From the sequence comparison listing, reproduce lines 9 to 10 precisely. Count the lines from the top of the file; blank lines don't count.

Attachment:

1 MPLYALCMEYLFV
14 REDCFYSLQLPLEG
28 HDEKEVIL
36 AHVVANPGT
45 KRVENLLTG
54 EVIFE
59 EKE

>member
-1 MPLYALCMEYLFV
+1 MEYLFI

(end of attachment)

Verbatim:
-1 MPLYALCMEYLFV
+1 MEYLFI